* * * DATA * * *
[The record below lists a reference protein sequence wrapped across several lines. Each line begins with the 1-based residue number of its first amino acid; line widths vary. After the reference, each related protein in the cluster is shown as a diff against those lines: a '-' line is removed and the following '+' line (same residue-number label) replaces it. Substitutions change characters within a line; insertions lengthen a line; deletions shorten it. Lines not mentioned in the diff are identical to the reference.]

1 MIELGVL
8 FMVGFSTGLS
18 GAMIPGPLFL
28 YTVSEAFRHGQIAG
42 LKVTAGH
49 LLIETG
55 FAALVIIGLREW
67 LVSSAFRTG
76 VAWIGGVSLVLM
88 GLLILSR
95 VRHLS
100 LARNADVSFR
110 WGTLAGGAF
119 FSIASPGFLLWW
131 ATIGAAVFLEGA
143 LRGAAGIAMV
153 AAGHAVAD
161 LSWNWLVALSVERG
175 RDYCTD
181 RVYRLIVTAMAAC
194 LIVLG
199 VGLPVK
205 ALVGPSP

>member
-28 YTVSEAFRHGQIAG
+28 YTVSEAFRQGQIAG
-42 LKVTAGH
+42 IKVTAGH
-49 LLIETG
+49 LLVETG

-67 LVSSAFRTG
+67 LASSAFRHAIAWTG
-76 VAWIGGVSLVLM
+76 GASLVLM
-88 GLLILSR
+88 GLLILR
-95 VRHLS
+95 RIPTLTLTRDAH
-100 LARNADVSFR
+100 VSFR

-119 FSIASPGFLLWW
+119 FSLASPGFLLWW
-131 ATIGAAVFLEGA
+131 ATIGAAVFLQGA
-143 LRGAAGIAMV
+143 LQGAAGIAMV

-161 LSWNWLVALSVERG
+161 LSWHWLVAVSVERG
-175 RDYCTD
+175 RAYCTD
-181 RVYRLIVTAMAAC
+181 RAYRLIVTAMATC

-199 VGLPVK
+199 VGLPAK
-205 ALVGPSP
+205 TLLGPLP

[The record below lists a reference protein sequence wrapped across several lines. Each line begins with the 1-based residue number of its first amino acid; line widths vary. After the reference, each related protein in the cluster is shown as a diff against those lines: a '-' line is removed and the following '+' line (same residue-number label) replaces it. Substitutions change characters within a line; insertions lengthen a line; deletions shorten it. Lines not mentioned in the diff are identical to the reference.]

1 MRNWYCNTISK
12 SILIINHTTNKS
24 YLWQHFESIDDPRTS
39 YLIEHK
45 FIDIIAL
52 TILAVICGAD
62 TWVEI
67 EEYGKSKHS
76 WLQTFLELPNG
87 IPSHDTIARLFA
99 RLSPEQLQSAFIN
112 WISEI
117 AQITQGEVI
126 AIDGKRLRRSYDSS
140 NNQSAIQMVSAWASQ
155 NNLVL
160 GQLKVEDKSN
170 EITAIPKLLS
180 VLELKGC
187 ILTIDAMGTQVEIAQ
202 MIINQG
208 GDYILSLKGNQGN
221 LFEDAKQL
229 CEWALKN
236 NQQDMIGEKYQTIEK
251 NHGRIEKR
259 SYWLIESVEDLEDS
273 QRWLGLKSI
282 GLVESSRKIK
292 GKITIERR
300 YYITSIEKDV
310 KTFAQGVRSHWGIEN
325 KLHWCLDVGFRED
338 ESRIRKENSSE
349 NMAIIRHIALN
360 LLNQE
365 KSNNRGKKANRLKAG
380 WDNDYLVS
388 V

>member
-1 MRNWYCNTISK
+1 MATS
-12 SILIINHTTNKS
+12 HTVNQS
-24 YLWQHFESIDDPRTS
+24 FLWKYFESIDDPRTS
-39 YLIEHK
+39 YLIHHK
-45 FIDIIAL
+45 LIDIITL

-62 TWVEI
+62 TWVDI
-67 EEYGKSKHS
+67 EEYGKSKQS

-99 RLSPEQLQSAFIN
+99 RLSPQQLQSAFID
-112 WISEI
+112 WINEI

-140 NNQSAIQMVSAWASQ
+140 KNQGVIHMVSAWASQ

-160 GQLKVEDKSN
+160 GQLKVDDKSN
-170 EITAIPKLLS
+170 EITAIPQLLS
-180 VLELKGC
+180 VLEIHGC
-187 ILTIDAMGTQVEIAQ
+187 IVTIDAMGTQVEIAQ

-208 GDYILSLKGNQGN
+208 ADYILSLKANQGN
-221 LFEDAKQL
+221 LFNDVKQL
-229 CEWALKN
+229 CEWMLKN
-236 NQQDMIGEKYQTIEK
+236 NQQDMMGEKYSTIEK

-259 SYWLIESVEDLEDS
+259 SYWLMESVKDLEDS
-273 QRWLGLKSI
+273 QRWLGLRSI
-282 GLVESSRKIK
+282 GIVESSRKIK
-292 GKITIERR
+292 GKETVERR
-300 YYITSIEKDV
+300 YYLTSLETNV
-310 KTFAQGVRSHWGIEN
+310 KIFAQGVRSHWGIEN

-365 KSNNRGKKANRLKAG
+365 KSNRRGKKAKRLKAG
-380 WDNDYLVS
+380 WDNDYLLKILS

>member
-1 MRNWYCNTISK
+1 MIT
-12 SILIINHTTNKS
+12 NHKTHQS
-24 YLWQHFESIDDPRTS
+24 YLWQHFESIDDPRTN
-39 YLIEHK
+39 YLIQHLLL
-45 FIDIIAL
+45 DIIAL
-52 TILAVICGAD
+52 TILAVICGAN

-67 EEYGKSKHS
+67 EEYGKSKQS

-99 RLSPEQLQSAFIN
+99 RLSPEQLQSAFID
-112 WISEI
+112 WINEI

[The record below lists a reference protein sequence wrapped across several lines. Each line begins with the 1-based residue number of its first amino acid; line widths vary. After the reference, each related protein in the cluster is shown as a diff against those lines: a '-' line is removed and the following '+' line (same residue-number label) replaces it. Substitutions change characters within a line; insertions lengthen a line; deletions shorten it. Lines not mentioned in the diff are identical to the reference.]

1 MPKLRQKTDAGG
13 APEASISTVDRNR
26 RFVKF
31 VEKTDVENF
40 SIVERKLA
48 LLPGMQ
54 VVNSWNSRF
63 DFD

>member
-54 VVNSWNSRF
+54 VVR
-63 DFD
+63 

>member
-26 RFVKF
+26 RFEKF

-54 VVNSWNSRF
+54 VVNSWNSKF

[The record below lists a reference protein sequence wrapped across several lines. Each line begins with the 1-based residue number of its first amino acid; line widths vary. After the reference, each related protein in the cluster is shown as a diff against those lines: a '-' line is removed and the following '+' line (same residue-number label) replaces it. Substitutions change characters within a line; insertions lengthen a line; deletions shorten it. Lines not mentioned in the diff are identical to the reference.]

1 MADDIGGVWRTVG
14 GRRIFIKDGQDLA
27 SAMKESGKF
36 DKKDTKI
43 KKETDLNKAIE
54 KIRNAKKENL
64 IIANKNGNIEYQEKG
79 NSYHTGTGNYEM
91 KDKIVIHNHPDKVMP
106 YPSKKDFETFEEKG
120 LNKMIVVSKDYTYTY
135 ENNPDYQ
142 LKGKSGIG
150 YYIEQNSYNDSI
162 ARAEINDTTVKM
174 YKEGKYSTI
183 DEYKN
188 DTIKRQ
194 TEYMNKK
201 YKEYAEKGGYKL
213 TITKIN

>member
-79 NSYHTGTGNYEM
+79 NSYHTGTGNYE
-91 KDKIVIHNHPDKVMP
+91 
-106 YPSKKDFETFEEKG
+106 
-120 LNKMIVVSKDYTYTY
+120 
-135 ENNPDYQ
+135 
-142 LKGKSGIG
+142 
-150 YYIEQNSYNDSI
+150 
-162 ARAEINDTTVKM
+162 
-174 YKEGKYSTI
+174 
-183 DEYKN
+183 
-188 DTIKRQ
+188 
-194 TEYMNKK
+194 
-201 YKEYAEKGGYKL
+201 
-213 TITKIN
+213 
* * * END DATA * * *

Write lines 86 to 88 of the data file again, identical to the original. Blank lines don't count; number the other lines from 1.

273 QRWLGLKSI
282 GLVESSRKIK
292 GKITIERR